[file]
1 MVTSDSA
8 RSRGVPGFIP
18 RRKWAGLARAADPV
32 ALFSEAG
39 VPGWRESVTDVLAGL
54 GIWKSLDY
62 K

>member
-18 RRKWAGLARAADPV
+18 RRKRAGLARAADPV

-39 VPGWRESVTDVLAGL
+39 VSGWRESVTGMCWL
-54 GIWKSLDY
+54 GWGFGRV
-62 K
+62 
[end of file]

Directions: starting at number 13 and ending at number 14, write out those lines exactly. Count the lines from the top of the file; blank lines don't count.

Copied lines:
-54 GIWKSLDY
+54 GWGFGRV